Before I begin today’s posts let me update one from yesterday.
When I arrived at the Hell’s Canyon office today I saw a “please don’t feed the animals” poster containing a picture of a mountain goat. This is what Perry would look like up close, not from a quarter mile away.
First let me properly identify where I am. This is the Hell’s Canyon National Recreation Area which straddles the Snake River, separating northeast Oregon to the west and western Idaho to the east (did you follow all that??). Hell’s Canyon is the deepest Canyon in North America. The reason I was disappointed (impressed, but disappointed) when I arrived on Wednesday is that I was at the Hell’s Canyon Overlook south of here, which is “only” at 6,982 feet of elevation, far short of the 8,000+ foot drop I was expecting. The view from there (see previous post) was of the 10-mile wide expanse of the Canyon. As I said, impressive but not what I was expecting based on my research.
Thursday I drove north of Boise to McCall, Idaho and made inquiries as to how I could get to the 8,000 foot elevation I had read about. I was referred to the Hell’s Canyon office in Riggins, Idaho which was about another hour north. I had done some other things Thursday morning so it was mid afternoon at this point, and I decided to come back up here today.
The very helpful woman at the office (thanks again, Donna!) provided me with maps and instructions on how to get to where I wanted to be. The road seen in the photo above was just south of the office and led me up to an area known as The Seven Devils, a range of mountains.
I drove up the 17 1/2 mile road (paved for about 4 and gravel the rest of the way) and reached a 7,500 foot overlook. The picture below is of three of the seven devils, The Goblin, The Ogre and Tower of Babel.
I’ll be posting more pictures from here in the coming days, after I have time to review them.
After driving up the 17 mile access road from Route 95 I reached a 7,518 foot elevation observation area. From there it was a short drive down to Devil’s Lake and Campground.
I didn’t touch the water but a ranger later told me it is always very cold because it is largely fed by snow melt. It is located down in a small valley below the tall mountains so it doesn’t get much sun to heat the water.
After walking down to the lake to take pictures I walked back up to the parking area where a group of youngsters had gathered before starting a hike. I told them to definitely go down and check out the lake first.
I also met and talked with a park employee (who I had seen earlier in the day and would see several more times) and her faithful companion Butler, who was torn between paying attention to the other dog in the picture who had just arrived, or the man in the silly Safety Sam vest.
After visiting the lake I drove all the way to the top of the mountain, to an area they call Heaven’s Gate.
At this point in the road, this was the view looking down out the driver’s side window.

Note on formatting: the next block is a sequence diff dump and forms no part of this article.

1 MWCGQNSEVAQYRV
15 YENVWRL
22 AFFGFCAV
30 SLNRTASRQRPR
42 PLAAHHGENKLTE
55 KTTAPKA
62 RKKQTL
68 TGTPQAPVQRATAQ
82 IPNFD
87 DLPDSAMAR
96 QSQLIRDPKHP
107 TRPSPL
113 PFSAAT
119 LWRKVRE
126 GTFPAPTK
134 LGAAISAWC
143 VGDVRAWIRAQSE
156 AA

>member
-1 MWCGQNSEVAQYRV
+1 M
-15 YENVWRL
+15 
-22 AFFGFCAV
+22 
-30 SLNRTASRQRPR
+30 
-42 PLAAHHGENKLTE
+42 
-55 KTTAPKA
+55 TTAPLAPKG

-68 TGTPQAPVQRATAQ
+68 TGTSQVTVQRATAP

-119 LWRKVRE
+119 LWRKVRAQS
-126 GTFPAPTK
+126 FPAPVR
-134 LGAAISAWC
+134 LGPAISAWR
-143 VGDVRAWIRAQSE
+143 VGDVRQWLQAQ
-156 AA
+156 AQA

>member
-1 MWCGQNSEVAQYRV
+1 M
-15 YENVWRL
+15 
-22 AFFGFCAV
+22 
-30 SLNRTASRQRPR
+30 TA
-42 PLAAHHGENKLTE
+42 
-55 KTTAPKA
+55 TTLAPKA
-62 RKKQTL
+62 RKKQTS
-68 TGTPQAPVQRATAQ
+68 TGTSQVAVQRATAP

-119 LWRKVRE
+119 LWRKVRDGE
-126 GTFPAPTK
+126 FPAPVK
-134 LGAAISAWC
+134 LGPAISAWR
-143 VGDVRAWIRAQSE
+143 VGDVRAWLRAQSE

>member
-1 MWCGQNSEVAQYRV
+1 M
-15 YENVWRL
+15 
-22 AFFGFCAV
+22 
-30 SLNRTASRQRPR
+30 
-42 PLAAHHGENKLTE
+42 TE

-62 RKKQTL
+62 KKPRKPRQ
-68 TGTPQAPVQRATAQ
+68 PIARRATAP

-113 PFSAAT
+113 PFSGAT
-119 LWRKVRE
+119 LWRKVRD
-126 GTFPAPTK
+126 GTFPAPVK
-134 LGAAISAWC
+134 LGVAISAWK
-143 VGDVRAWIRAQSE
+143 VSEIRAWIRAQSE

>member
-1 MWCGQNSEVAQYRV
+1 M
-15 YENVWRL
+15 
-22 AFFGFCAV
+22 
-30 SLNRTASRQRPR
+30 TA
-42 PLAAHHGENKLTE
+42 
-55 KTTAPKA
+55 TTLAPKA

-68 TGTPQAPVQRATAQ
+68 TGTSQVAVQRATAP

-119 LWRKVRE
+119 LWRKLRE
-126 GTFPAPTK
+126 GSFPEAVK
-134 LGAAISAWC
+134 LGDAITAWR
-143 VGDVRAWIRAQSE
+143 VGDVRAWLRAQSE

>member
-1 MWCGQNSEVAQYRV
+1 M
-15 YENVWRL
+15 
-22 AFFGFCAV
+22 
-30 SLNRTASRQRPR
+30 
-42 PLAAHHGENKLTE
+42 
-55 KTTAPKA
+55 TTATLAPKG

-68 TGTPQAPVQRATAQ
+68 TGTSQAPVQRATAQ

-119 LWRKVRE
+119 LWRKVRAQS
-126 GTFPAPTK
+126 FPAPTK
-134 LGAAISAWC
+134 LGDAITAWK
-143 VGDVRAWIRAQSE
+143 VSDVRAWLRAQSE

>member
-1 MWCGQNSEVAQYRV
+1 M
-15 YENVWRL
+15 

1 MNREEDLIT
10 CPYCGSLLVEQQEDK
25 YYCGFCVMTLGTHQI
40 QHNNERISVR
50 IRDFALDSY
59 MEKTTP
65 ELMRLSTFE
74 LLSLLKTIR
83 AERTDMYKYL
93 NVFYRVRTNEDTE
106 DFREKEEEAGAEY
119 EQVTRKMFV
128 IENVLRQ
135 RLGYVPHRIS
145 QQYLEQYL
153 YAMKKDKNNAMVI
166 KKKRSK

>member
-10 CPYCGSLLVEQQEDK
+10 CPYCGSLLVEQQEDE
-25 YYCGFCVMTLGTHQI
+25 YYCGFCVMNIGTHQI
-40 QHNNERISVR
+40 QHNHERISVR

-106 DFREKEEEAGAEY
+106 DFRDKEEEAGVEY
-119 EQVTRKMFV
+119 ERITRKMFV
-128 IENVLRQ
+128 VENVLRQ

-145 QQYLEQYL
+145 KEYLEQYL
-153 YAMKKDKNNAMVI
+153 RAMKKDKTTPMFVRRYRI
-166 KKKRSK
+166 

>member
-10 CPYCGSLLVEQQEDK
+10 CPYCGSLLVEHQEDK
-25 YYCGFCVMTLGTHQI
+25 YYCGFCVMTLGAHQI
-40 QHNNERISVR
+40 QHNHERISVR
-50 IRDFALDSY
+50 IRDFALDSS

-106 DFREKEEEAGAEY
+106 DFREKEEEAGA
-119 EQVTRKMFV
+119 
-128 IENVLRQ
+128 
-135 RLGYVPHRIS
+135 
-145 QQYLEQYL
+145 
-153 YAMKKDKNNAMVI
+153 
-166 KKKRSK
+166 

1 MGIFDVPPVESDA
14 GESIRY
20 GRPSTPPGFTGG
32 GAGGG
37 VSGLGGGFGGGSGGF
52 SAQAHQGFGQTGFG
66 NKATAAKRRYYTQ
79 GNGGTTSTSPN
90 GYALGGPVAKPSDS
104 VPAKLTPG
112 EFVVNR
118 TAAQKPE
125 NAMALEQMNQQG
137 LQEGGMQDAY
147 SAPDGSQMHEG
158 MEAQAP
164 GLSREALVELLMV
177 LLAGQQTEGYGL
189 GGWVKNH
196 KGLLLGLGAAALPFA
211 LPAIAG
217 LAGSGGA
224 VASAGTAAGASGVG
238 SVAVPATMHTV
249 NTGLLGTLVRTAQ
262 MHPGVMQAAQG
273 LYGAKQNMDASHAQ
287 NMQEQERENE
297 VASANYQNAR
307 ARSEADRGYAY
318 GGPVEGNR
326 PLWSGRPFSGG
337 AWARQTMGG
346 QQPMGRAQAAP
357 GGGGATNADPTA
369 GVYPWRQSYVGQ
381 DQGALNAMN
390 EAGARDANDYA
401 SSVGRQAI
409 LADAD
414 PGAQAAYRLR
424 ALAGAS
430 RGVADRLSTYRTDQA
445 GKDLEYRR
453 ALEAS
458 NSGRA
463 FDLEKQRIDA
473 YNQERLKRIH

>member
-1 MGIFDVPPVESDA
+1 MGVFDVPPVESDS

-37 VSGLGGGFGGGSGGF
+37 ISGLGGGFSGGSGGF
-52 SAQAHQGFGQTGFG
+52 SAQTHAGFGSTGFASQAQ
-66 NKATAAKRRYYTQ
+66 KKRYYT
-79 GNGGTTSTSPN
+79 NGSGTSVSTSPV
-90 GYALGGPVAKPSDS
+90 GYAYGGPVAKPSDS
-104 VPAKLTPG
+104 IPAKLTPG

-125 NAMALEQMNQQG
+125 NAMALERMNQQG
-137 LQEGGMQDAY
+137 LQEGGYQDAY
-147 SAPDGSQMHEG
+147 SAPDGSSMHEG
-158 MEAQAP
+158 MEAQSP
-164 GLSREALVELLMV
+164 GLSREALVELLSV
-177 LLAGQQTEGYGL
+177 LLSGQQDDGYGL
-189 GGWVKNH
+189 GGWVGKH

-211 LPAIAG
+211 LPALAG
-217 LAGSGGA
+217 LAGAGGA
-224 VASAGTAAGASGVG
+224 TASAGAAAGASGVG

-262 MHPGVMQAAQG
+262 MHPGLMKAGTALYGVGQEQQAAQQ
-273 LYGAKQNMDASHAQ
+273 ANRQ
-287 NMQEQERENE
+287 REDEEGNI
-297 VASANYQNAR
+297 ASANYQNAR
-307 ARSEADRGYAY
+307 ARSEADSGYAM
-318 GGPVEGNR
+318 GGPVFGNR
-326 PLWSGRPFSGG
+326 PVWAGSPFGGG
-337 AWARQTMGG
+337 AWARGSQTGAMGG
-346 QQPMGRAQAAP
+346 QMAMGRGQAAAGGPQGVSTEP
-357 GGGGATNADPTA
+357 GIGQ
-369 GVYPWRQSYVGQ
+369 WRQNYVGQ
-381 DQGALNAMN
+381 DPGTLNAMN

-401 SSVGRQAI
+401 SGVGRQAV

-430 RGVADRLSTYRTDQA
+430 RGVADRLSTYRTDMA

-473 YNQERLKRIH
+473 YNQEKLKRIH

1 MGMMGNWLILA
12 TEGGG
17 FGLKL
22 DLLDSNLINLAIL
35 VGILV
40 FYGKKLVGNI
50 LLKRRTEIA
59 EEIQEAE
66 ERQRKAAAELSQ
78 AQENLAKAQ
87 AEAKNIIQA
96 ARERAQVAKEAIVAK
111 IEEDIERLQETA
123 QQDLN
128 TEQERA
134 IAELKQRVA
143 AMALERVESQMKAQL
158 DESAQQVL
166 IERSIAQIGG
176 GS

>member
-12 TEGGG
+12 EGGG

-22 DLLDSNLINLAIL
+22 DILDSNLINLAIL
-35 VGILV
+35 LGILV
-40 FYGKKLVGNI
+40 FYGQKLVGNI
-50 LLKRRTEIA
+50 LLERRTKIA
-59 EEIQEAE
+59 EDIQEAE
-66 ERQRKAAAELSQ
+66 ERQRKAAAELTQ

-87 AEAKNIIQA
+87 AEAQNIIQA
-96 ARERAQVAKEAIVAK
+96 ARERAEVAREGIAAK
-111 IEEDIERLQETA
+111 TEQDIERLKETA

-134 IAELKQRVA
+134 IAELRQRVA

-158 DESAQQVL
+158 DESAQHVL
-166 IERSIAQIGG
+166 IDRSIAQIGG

And finally, I made it!
The top photo was taken from the Heaven’s Gate Vista parking area. When I parked my car I was at 8,225 feet of elevation. The Lookout you see is at 8,400 feet. It is staffed full time by two people who actually live underneath it.
The original lookout was destroyed by fire in 1958. The structure you see here was built in 1978. As you can see from the photos, the top of this mountain suffered a wildfire, the Green Acres Fire, in 2006 although the lookout itself was spared because it is surrounded by a large open area of rock.
I walked up the 2 mile path to the tower (oh… wait…. it’s only .2 miles. It only felt like 2 miles because of the altitude!) and spent about an hour talking to the folks who staff it. They have a full 360 degree view of the area and are constantly monitoring the landscape for new fires.
Before walking back down the path to the parking area I took this photo looking back toward the mountains I had seen earlier. From this vantage point you may now see two more of the Seven Devils, He Devil and She Devil, to the right of the three mountains shown in the previous posts. The first three had obscured their view because I was to their left as seen from here.
I will be posting more photos from the Tower in coming days after I’ve had a chance to review them.
After today’s excursion my Altima definitely deserves a nice long shower!
I found these photos online at Wikipedia:
(Photo credit: Adam Vogt)
(Photo credit: Adam Vogt)
So my advice would be – if you plan to visit Hell’s Canyon, and you definitely should, do it before the start of wildfire season. Snow can keep roads near the observation points closed until late June so I would suggest visiting in early to mid July. No guarantees, of course. Mother Nature can be very fickle.
I also heard on the radio this morning that the Pioneer Fire in 2016, which ravaged an area I drove through yesterday, kept burning until snow arrived in the winter. So visiting in the Fall may not be a good idea, either. Early summer is probably best.
And I would definitely recommend that you plan to stay for at least a week, especially if you enjoy hiking. This is the first venue I have visited in the past 2 1/2 years for which I seriously underestimated how long I needed to stay. The roads are typical mountain roads with lots of twists and turns, are often gravel, and probably contain rocks and potholes which further slow your time in traversing them.
After visiting Heaven’s Gate I drove further north to get a closer look at the Snake River. I’ll post those pictures tomorrow.